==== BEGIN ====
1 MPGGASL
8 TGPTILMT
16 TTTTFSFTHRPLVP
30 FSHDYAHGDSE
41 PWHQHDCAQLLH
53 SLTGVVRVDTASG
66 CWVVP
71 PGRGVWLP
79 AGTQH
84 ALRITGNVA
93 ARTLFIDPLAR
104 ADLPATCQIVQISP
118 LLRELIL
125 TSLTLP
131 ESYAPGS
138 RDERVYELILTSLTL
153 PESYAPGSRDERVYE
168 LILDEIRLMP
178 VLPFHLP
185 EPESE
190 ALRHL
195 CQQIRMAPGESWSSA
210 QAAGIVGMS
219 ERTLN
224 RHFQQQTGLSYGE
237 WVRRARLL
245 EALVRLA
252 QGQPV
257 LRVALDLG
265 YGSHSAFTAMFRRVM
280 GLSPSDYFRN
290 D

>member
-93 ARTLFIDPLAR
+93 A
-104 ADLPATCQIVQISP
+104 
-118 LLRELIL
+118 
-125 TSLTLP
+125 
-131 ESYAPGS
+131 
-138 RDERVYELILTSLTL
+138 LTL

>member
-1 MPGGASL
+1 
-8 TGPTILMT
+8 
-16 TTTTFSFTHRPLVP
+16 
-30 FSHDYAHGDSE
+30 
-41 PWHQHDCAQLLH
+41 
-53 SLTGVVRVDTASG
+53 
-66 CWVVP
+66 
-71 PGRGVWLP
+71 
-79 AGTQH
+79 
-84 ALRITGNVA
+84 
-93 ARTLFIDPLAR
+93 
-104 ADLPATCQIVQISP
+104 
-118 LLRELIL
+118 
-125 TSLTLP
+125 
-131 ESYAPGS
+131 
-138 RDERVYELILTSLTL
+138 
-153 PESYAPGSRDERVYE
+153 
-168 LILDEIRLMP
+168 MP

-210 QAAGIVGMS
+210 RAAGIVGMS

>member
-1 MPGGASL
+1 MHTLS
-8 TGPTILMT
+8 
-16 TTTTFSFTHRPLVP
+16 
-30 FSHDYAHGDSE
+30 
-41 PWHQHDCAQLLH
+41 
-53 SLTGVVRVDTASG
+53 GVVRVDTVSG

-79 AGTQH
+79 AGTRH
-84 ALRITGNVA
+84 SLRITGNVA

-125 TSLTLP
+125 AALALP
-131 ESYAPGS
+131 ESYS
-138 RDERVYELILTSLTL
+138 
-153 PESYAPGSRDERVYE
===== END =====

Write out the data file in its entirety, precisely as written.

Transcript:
1 MPGGASL
8 TGPTILMT
16 TTTTFSFTHRPLVP
30 FSHDYAHGDSE
41 PWHQHDCAQLLH
53 SLTGVVRVDTASG
66 CWVVP
71 PGRGVWLP
79 AGTQH
84 ALRITGNVA
93 ARTLFIDPLAR
104 ADLPATCQIVQISP
118 LLRELIL
125 TSLTLP
131 ESYAPGS
138 RDERVYELILTSLTL
153 PESYAPGSRDERVYE
168 LILDEIRLMP
178 VLPFHLP
185 EPESE
190 ALRHL
195 CQQIRMAPGESWSSA
210 QAAGIVGMS
219 ERTLN
224 RHFQQQTGLSYGE
237 WVRRARLL
245 EALVRLA
252 QGQPV
257 LRVALDLG
265 YGSHSAFTAMFRRVM
280 GLSPSDYFRN
290 D

>member
-93 ARTLFIDPLAR
+93 A
-104 ADLPATCQIVQISP
+104 
-118 LLRELIL
+118 
-125 TSLTLP
+125 
-131 ESYAPGS
+131 
-138 RDERVYELILTSLTL
+138 LTL

>member
-1 MPGGASL
+1 
-8 TGPTILMT
+8 
-16 TTTTFSFTHRPLVP
+16 
-30 FSHDYAHGDSE
+30 
-41 PWHQHDCAQLLH
+41 
-53 SLTGVVRVDTASG
+53 
-66 CWVVP
+66 
-71 PGRGVWLP
+71 
-79 AGTQH
+79 
-84 ALRITGNVA
+84 
-93 ARTLFIDPLAR
+93 
-104 ADLPATCQIVQISP
+104 
-118 LLRELIL
+118 
-125 TSLTLP
+125 
-131 ESYAPGS
+131 
-138 RDERVYELILTSLTL
+138 
-153 PESYAPGSRDERVYE
+153 
-168 LILDEIRLMP
+168 MP

-210 QAAGIVGMS
+210 RAAGIVGMS

>member
-1 MPGGASL
+1 MHTLS
-8 TGPTILMT
+8 
-16 TTTTFSFTHRPLVP
+16 
-30 FSHDYAHGDSE
+30 
-41 PWHQHDCAQLLH
+41 
-53 SLTGVVRVDTASG
+53 GVVRVDTVSG

-79 AGTQH
+79 AGTRH
-84 ALRITGNVA
+84 SLRITGNVA

-125 TSLTLP
+125 AALALP
-131 ESYAPGS
+131 ESYS
-138 RDERVYELILTSLTL
+138 
-153 PESYAPGSRDERVYE